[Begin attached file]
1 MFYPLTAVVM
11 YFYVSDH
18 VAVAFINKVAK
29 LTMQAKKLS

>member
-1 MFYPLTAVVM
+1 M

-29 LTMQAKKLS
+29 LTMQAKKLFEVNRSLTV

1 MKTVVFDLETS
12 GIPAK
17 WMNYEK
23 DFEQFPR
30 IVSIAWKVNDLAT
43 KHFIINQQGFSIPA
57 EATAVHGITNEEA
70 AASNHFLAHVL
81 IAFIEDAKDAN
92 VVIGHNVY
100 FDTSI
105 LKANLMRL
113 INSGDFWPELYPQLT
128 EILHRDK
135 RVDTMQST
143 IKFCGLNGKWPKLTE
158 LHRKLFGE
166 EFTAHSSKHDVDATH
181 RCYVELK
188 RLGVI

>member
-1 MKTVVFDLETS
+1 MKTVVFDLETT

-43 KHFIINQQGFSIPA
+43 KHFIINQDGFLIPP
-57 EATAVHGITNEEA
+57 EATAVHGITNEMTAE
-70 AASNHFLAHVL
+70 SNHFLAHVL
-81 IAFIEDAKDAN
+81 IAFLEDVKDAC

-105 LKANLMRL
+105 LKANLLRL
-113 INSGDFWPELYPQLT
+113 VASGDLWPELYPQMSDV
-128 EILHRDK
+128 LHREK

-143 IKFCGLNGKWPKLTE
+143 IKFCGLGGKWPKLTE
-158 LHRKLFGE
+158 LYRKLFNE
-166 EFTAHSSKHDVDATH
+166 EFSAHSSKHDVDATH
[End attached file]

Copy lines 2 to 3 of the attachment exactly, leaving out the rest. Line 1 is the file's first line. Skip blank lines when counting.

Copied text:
11 YFYVSDH
18 VAVAFINKVAK